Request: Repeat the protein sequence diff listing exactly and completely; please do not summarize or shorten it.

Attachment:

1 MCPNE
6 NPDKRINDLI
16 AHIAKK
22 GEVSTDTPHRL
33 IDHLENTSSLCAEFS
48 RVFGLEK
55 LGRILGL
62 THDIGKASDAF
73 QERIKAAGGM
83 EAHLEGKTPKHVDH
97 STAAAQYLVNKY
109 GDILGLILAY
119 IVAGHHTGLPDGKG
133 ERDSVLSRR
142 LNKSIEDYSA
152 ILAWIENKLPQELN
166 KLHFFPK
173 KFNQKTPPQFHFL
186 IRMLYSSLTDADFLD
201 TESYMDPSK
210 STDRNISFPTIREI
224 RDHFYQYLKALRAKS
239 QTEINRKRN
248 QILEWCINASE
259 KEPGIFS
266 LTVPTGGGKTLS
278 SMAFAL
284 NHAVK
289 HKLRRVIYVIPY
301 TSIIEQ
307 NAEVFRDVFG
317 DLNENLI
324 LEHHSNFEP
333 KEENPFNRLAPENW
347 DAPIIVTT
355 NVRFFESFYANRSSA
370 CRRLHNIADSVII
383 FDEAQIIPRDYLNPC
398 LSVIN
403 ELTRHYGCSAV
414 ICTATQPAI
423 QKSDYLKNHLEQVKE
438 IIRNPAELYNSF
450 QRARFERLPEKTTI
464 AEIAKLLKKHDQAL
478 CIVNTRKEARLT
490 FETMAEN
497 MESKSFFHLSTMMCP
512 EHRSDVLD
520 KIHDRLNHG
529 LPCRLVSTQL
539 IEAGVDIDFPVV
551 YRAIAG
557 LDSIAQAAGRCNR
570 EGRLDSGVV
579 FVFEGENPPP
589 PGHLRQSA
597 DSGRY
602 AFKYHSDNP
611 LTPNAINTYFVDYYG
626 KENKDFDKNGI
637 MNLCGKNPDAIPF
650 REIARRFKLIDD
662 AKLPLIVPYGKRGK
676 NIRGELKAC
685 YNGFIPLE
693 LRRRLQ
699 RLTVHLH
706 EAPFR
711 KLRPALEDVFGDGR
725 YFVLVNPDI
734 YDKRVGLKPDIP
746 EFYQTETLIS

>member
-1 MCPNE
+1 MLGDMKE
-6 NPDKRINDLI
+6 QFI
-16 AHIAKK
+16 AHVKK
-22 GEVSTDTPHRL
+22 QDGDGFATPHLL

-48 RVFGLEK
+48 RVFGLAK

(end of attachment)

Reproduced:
1 MCPNE
6 NPDKRINDLI
16 AHIAKK
22 GEVSTDTPHRL
33 IDHLENTSSLCAEFS
48 RVFGLEK
55 LGRILGL
62 THDIGKASDAF
73 QERIKAAGGM
83 EAHLEGKTPKHVDH
97 STAAAQYLVNKY
109 GDILGLILAY
119 IVAGHHTGLPDGKG
133 ERDSVLSRR
142 LNKSIEDYSA
152 ILAWIENKLPQELN
166 KLHFFPK
173 KFNQKTPPQFHFL
186 IRMLYSSLTDADFLD
201 TESYMDPSK
210 STDRNISFPTIREI
224 RDHFYQYLKALRAKS
239 QTEINRKRN
248 QILEWCINASE
259 KEPGIFS
266 LTVPTGGGKTLS
278 SMAFAL
284 NHAVK
289 HKLRRVIYVIPY
301 TSIIEQ
307 NAEVFRDVFG
317 DLNENLI
324 LEHHSNFEP
333 KEENPFNRLAPENW
347 DAPIIVTT
355 NVRFFESFYANRSSA
370 CRRLHNIADSVII
383 FDEAQIIPRDYLNPC
398 LSVIN
403 ELTRHYGCSAV
414 ICTATQPAI
423 QKSDYLKNHLEQVKE
438 IIRNPAELYNSF
450 QRARFERLPEKTTI
464 AEIAKLLKKHDQAL
478 CIVNTRKEARLT
490 FETMAEN
497 MESKSFFHLSTMMCP
512 EHRSDVLD
520 KIHDRLNHG
529 LPCRLVSTQL
539 IEAGVDIDFPVV
551 YRAIAG
557 LDSIAQAAGRCNR
570 EGRLDSGVV
579 FVFEGENPPP
589 PGHLRQSA
597 DSGRY
602 AFKYHSDNP
611 LTPNAINTYFVDYYG
626 KENKDFDKNGI
637 MNLCGKNPDAIPF
650 REIARRFKLIDD
662 AKLPLIVPYGKRGK
676 NIRGELKAC
685 YNGFIPLE
693 LRRRLQ
699 RLTVHLH
706 EAPFR
711 KLRPALEDVFGDGR
725 YFVLVNPDI
734 YDKRVGLKPDIP
746 EFYQTETLIS

>member
-1 MCPNE
+1 MLGDMKE
-6 NPDKRINDLI
+6 QFI
-16 AHIAKK
+16 AHVKK
-22 GEVSTDTPHRL
+22 QDGDGFATPHLL

-48 RVFGLEK
+48 RVFGLAK